In addition to anchor text, there are a number of link types you can use to your advantage while building your internal links each with their own strategic objectives. First, you may choose to link to a content cluster. Content clusters rearrange the architecture of your website and link to a central pillar page that broadly outlines the associated topic. Linking internal content to a cluster page allows search engines to easily scan and understand the semantic relationship between all the pages’ content. A cluster also signals to the search engines that your website has a breadth of content related to and indicates that you have more authority on a particular topic.
Internal links to transactional pages can also improve the hierarchy of your site while increasing your session time. Transactional pages are not just eCommerce checkout pages, but can also include any page which has a conversion goal such as a contact us form or landing page with protected content. Linking these pages creates a more unified website, with pages linking to each other contextually allowing for a more intelligent internal linking strategy. If a user were reading a blog post that referenced a recent whitepaper you released, it follows that you would like to that protected content landing page.
Finally, you can also link back to your homepage. This brings your navigation full circle and helps to build the authority of your main page. Like content clusters, if your homepage has high ranking authority, you can use that to pass the authority to other pages on your site.
Internal Linking Best Practices
When it comes to best practices, there are many schools of thought on what is most effective but key executions are determined by the type of link you are using and the goal you are trying to achieve. Here are some best practices for content marketing:
- First Link on the Page Place your most important link within the first paragraph of content on the page. These links carry more weight and will have more influence over the authority. Google, and similar search engines, please the most emphasis on the first anchor text meaning subsequent links do not matter as much.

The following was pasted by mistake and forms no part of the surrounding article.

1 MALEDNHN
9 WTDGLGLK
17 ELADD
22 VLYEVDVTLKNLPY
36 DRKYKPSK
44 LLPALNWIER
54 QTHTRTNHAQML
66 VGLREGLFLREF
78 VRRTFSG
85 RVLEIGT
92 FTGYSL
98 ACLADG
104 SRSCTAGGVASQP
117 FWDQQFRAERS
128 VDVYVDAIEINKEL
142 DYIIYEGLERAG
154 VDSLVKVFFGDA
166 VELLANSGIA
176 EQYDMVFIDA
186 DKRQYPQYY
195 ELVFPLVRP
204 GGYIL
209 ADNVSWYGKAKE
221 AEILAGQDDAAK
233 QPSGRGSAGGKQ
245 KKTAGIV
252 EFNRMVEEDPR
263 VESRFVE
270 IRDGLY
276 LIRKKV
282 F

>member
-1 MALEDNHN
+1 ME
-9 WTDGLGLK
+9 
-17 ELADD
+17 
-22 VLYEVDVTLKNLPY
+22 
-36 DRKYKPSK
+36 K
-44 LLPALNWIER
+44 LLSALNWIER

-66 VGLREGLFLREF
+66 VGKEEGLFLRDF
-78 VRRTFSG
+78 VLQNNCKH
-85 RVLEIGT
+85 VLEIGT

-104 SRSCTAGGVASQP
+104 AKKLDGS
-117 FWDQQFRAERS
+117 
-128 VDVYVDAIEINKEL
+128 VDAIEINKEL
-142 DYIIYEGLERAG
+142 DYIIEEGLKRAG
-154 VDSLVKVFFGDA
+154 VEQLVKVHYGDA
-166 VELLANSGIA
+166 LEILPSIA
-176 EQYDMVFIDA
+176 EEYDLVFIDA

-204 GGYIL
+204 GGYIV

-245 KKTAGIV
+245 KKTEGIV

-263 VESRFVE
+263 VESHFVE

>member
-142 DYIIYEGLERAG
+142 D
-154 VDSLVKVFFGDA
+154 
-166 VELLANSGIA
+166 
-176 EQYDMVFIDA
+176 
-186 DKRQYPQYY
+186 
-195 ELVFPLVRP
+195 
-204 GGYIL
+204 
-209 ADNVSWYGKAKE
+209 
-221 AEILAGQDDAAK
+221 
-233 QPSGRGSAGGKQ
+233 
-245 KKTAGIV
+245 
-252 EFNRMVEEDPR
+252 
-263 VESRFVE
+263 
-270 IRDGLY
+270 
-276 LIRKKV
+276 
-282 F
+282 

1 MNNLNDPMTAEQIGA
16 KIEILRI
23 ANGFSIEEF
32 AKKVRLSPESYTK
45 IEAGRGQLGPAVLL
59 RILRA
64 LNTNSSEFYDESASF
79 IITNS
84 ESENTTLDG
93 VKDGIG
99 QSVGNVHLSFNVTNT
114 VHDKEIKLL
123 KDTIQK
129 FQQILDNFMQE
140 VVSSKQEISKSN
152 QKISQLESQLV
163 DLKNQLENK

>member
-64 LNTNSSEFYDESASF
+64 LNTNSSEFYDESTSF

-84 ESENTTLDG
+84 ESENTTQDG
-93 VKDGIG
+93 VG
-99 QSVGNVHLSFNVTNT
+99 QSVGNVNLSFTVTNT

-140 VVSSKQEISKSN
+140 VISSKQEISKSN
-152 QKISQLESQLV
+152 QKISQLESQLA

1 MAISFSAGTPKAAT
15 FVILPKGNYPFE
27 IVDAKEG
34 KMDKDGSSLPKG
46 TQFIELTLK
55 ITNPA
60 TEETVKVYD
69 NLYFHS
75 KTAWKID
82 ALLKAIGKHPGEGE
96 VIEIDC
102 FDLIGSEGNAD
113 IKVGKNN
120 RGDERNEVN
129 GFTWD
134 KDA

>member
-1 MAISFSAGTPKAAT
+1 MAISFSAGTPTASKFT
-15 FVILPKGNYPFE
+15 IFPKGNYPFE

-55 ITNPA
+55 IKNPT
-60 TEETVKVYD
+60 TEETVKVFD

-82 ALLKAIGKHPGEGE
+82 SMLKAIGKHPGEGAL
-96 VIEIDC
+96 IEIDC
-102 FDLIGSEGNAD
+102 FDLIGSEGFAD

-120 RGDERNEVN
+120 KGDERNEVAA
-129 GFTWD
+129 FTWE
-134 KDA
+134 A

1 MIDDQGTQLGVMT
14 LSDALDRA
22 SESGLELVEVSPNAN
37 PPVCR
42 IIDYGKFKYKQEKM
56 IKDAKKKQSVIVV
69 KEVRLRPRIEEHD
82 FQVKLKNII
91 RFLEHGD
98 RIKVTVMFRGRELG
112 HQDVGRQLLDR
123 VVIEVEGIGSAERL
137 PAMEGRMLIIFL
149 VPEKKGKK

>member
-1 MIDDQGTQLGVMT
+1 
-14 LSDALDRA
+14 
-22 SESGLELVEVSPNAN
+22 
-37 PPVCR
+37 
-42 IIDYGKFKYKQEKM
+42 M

- Keyword Mapping You will also want to cross-check your keyword map when linking to your homepage or service pages. This is where anchor text becomes critical. The anchor text should reflect the keywords you are trying to target in order to send the right message to search engines.
- Create Lots of Content A generally accepted principle of content marketing is to create a lot of relevant and valuable content for your audience. As previously discussed, generating lots of content, and linking it internally, communicates to search engines that you are an authority on a specific topic.
- Use Anchor Text Strategically using your anchor text will help search engine crawlers to better understand your website, its structure, and the value you provide to users. Equipped with this information, the search engine can provide a more accurate ranking of your site.
- Use Natural Links You don’t want to force links into your content, or it will become a nuisance to your readers. However, if you have a piece of content that is naturally associated with another piece of content, then you should be linking those pages. You want to help your readers and provide value, not overwhelm or annoy them.
- Be Reasonable Google’s instructions for linking are simple, “keep the links on a given page to a reasonable number.” However, no one quite knows what a reasonable number is, so use your best judgment. Again, you don’t want to inundate your readers with too much information or content that is irrelevant to the current page they are on.
Generally speaking, internal linking as a practice can be as simple or as complex as you want to make it. These best practices will give you an easy starting point to better understand how to leverage your own website, and the content on it, to increase your SEO and rankings. As you become more comfortable with the process, you can add in more complex elements.